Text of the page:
Sometimes one altered aspect of a society is overlooked for another. The news media only has room for the most sensational scoops. So many interesting things fall through the cracks. Much has been said about our right to bear arms, the need to curb availability of handguns, or the often disastrous deeds of gun owners legal and not.
The NY Times today has a short editorial on a Florida law that loosens accountability for people who shoot first and ask question later. It’s troubling at best considering similar laws are on the books or slated in other states.
The law, passed in the last year in 15 states and being considered in eight others, allows the extraordinary use of deadly force when a person simply doesn’t want to back away from a confrontation.
We’re going back to the wild west, here. Who is most likely to benefit from such a law? Police, for one.
In one case, a retired police officer shot twice and seriously wounded an apparently unarmed neighbor who had knocked on his door in a dispute over the number of garbage bags put out for collection. The shooter will remain free as long as his self-defense argument holds, and it well may.
I would add others: people struggling with anger management issues; disgruntled employees; ex-military types affected by PTSD; people engaged in questionable activities that could lead to a crime; bouncers; and fearful people.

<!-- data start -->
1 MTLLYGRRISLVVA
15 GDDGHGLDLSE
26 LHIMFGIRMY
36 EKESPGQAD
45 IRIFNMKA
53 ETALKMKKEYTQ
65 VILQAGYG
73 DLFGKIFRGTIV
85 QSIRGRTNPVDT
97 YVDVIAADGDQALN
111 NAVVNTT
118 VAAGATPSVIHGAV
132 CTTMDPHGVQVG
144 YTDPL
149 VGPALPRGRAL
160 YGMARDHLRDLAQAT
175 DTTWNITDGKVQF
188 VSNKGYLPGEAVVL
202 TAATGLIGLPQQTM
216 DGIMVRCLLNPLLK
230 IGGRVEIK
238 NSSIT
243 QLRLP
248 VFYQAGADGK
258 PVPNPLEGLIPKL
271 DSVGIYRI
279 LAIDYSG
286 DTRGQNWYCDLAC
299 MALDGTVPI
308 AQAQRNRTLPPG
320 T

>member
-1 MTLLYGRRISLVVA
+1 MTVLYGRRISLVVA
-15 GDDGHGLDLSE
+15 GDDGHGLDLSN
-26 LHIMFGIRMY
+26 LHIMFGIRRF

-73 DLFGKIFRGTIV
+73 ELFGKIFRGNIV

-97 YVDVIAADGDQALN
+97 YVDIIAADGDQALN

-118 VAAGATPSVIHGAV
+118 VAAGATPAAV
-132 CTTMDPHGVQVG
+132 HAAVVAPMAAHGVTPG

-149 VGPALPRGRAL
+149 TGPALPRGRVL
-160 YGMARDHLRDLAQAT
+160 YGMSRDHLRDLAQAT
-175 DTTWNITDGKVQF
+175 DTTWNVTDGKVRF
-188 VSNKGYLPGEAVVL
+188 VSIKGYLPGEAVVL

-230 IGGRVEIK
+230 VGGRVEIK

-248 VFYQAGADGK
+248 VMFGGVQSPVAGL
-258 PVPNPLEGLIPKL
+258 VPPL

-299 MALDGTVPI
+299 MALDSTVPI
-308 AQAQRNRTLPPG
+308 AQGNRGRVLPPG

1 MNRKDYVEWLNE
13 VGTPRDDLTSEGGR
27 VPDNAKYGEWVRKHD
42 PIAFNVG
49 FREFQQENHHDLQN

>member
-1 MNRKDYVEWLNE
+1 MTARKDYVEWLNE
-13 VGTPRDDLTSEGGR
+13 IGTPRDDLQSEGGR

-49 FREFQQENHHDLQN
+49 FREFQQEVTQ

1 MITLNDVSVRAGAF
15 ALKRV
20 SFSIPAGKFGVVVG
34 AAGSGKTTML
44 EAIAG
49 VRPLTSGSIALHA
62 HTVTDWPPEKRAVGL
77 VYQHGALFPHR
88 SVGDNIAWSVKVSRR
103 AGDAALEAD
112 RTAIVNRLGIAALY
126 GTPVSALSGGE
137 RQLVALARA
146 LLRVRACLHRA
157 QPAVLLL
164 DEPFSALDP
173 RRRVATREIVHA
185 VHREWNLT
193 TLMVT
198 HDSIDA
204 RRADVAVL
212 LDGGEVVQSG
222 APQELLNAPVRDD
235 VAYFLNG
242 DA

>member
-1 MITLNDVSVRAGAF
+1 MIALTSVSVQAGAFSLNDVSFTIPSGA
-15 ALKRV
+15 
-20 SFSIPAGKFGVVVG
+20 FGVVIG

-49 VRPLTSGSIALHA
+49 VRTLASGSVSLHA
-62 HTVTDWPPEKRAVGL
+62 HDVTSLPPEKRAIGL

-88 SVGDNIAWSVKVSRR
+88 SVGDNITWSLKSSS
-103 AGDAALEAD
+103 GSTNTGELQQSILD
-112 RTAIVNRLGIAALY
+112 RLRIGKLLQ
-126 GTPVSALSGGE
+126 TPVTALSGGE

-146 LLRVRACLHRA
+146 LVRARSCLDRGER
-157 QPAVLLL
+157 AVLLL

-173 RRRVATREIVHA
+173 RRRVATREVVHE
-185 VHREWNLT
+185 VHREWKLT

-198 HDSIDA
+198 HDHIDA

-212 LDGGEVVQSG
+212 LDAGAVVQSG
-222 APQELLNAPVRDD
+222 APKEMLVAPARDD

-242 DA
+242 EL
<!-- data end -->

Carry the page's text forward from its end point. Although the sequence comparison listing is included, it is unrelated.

Fear is becoming endemic in America. Although much has been written about our emerging Culture of Fear, the new media has been largely silent on the topic. Perhaps the omission is out of a echo of guilt?
We Americans fear, more each year. In our escalating fear, we become controllable. Media broadcasts bombings, shootings, rape, traffic fatalities with abandon, forgoing any mention of goodwill, charity, civility and helpfulness. As a result, we lock our doors, alarm our cars, hand cell phones to our teens, send the young ones to day care centers after school to keep them off the streets. We’ve installed metal detectors in our high schools, airports have them, too, and x-ray machines. We drink water from store bought bottles because we fear contaminates in tap water. We worry about data theft, identity theft, burglary, contracting diseases, baldness, bad breath, our weight. Many things we worry about are statistically unlikely, many are silly. But some fears are indeed wise. Chose for yourself which are valid, and trust your assessment.
Commercials and advertising feeds our fear of countless little things. Mostly, ads exploit us in three ways: our fear of rejection; our fear of insecurity; and our fear of belonging. In addition, ads promote themselves through three channels; power, sex appeal, and status. through these messages, some overt, some subliminal, we are fed artificial needs, and artificial fears. It make us buy things.
The combination of fear and slack gun laws will directly affect many of us. It will kill and maim many people. As fear expands and guns proliferate, situations that could be mended with words will instead end in gunfire. And it can happen anywhere.
Am I promoting fear by writing this? You bet! This one’s real, though. Be aware of the dangers in our dysfunctional world, but don’t give in to them.